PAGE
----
Choosing to put the stabilisation system in the camera has the advantage of providing stabilisation to every lens you fit… and of course, it keeps down lens production costs.
Nikon recently launched its own mirrorless cameras, the Z6 and Z7 with IBIS and interestingly, Canon have launched theirs without.
IBIS is particularly useful if you want to shoot video as it can provide a very smooth image when moving with the camera.
I am not interested in video here though as we are looking at the issue of IS from the still photographer’s point of view.
The IBIS Myth
At the moment, nearly all the camera manufacturers are jumping on the IBIS bandwagon. Whilst CANON have still to make the leap, FUJI have it in just one of their camera bodies (Fuji X-H1).
Their latest camera, the X-T3, was released without it (accompanied by much howling and gnashing of teeth from the ‘I must have IBIS on all my cameras’ brigade).
I have both the Fuji X-H1 (with IBIS) and the X-T3 (without IBIS), believe it or not, both cameras take sharp images!!
Why do we even need it?
So here’s the thing, I am at a loss to understand why there is all this ridiculous frenzy surrounding IBIS. If any manufacturer dares to release a camera without it… it’s like the end of the world.
Some of the comments I’ve come across on-line are simply hysterical.
IBIS is not the answer to life, the universe and everything. Sure, I can handhold my 200mm lens at 1/25 second and get sharp images… but what good is that is the subject is moving?
Consider a wedding
Shooting a ceremony inside a dark church with a f/1.4 50mm lens, I can gain an extra 3 stops of shutter speed, shooting at speeds as low as 1/6 second. That’s incredible.
In a wedding ceremony, virtually no one is moving. It’s a static event. Image stabilisation would be useful here.
If you then try to do that at the reception in the evening, shooting at 1/6 second during the first dance, the bride and groom will be an unrecogniseable blur.
IBIS is lulling us into a false sense of security in my opinion, making us lazy.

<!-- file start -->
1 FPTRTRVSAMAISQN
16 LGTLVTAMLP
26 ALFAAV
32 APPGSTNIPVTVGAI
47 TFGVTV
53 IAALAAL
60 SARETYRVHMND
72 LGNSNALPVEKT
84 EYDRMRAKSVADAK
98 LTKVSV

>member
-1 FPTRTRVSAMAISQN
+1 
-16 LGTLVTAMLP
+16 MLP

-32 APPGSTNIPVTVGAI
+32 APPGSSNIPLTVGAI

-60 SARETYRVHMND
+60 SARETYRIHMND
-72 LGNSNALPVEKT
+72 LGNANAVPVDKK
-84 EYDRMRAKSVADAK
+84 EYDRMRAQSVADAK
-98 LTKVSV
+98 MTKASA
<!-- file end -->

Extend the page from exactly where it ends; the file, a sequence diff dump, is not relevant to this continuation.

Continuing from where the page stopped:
We are still getting blurred photos because our shutter speeds are now too slow to freeze action. Even the smallest movement of someone turning their head or moving a hand is captured as a blur.
So we’ve got rid of one type of blur (camera shake) and have replaced it with another (subject movement).
My suspicion is that manufacturers are racing ahead to put IBIS in all their cameras because of market pressure. They are afraid of being left out in the stampede.
I applaud Fuji for not putting it in all their cameras and also Canon, for not jumping onto the bandwagon.
I know from the hundreds of students I’ve taught over the years, that most of them don’t watch what shutter speeds they’re shooting at.
The majority shoot in aperture priority. The camera picks the shutter speed for you, in response to the aperture you’ve chosen. Inside the viewfinder you can see what the shutter speed is, but very, very few people take notice.
I try to train everyone who comes to me to constantly check the viewfinder readout.
The Secret Sauce to sharp images… and it’s not IBIS
If you genuinely want all your photos to be sharp, to freeze all the action in your shots, to eliminate both camera shake and subject movement shake, you’d be much better off applying a bit of self-discipline, and start taking notice of the shutter speed you’re actually shooting at.
Keep your eye on your camera readout!
This is one of those subjects where people will have their own strong views and I expect some will disagree with me.
I welcome debate and would love to hear your opinions (keep them polite or I will delete them)
If you’re looking for photography workshops, photography courses or photography lessons, check out our website at Hampshire School of Photography or call Tuesday – Friday 01252 643143